Index of content:
Volume 35, Issue 6, June 2008
- Joint Therapy/History Scientific Session: Room 351
- The John S. Laughlin Science Council Research Symposium
35(2008); http://dx.doi.org/10.1118/1.2962708View Description Hide Description
Purpose: To investigate the development of light activated gold nanoshells as mediators for highly conformal photothermal therapy of soft‐tissue tumors with an emphasis on illustrating how results from MR‐guidance in phantoms, in vivo small and large animals have helped demonstrate feasibility and shape the therapeutic approach. Method and Materials: Experiments were performed on a 1.5T MRI.Temperature was measured in real‐time using MR thermography based on the proton resonance frequency shift. Nanoshell phantoms were employed to evaluate effects of concentration and size on distribution of heat when activated by an 808‐nm laser and quantitatively correlated to a 3D finite element model. Passive (enhanced permeability and retention) and active (EGFR receptor) targeting was studied in tumor xenografts. Feasibility of interstitial therapy delivery was investigated in a large animalmodel of braincancer using a canine sarcomamodel.Results: Numerical modeling of heating of gold‐silica nanoshells in phantom correlated excellently with observed MR measured heating patterns. SEM results indicate that passive accumulation of nanoshells (∼140 nm) results in large concentrations near tumor microvasculature (corroborated by MR heating and dynamic enhancement patterns) and this results in statistically significant increase in temperature (21±4°C) over controls after 3 minutes at 4 W/cm2 in a PC3 xenograph. Intravenous injection of these nanoshells into a dog model of cancer resulted in selective heating of the target tumor observable on MRI. EGFR receptor targeting allowed increased uptake of smaller nanoshells (<30 nm) versus non‐targeted nanoshells. Addition of iron‐oxide cores facilitated MR imaging of nanoshells in addition to heating. Conclusion:Gold nanoshells effect a more conformal thermal therapy delivery, as confirmed in a large animalmodel of braincancer. MR temperature imaging and guidance is an invaluable tool in the investigation and development of this emerging thermal therapy technique as it moves from Petri dish to patient.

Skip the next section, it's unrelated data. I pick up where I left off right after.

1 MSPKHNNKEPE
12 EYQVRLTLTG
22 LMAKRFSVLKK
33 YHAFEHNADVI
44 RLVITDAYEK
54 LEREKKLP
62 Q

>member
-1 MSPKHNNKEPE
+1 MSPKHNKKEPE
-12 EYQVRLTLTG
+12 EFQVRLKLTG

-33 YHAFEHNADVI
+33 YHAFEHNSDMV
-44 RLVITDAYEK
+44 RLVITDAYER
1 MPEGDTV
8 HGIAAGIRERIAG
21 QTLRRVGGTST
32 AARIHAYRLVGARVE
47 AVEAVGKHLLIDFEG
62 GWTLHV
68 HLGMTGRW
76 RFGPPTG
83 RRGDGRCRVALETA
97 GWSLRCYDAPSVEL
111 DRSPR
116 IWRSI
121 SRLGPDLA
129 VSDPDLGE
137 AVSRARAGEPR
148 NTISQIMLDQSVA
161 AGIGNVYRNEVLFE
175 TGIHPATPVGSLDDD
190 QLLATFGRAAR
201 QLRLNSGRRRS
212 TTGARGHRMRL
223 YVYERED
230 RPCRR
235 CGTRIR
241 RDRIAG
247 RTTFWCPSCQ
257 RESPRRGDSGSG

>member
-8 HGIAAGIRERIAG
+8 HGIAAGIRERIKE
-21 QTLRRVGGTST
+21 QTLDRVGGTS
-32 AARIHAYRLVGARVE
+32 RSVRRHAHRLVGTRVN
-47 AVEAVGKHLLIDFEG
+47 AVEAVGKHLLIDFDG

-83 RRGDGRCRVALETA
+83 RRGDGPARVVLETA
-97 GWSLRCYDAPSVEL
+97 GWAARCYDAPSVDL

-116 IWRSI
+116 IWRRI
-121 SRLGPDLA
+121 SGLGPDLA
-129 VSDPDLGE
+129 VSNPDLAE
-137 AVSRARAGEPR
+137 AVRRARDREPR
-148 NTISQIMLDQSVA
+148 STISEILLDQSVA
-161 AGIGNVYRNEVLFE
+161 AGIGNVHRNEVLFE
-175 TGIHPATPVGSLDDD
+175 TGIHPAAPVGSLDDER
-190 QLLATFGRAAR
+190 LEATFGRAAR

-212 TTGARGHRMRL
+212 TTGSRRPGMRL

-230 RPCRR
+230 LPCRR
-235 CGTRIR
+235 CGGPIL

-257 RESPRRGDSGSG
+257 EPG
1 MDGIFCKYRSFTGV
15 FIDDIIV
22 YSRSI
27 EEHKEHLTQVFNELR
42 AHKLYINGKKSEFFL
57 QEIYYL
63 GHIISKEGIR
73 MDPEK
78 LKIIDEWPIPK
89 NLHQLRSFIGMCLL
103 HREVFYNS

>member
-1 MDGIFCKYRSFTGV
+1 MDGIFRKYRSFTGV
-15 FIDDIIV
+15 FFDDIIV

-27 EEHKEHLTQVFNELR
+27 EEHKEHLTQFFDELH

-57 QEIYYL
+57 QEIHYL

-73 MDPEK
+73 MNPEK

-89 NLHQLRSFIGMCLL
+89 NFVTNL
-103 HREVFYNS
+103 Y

WE‐C‐351‐02: On‐Line Perfusion Measurement with Dynamic Contrast Enhanced Cone‐Bean CT in Radiation Therapy35(2008); http://dx.doi.org/10.1118/1.2962709View Description Hide Description
Purpose: On‐line functional imaging might play an important role in the process of biological adaptive radiation therapy. This project is to develop a novel on‐line system for perfusion measurement using dynamic contrast enhanced (DEC) cone‐beam CT(CBCT) at the treatment unit. Method and Materials: This novel technique involves a single baseline CBCT followed by a singlecontrast enhanced CBCT synchronized with contrast injection. It makes use of a mathematical expression to parameterize the wash‐in and wash‐out behavior of contrast uptake in each voxel. These parameters in each voxel were optimized using the projection data in the two CBCT scans. Three rabbits implanted with VX2 tumor at the upper limb were used for validating the method. The subjects were scanned with DCE‐CBCT and DCE‐CT at 2, 3 and 4 weeks after tumor implantation with the latter to be the gold standard. The time intensity curves of contrast uptake in tumors, normal tissues and blood vessels obtained from DCE‐CBCT were compared with those from DCE‐CT. Results: The contrast enhancement in different tissue types estimated with the DCE‐CBCT method had the general shape compared to the gold standard. The correlation between the initial slopes (a surrogate of perfusion) for different tissues obtained from DCE‐CBCT and those from DCE‐CT was found to be significant with R=0.97 (p<0.001). The estimated temporal contrast enhancement on the CBCTimages appeared to be in excellent agreement with that on the DCE‐CT images.Conclusion: The proposed method has been shown to be able to estimate the temporal contrast enhancement using a baseline and a contrast enhanced CBCT in the rabbit model. By providing on‐line perfusion measurement, this novel method is potentially useful in the process of adaptive radiation therapy.
WE‐C‐351‐03: Association of Texture Features to Structure and Function in a Simple Tumor Model and Potential Application to Treatment Response Monitoring Using FDG‐PET35(2008); http://dx.doi.org/10.1118/1.2962710View Description Hide Description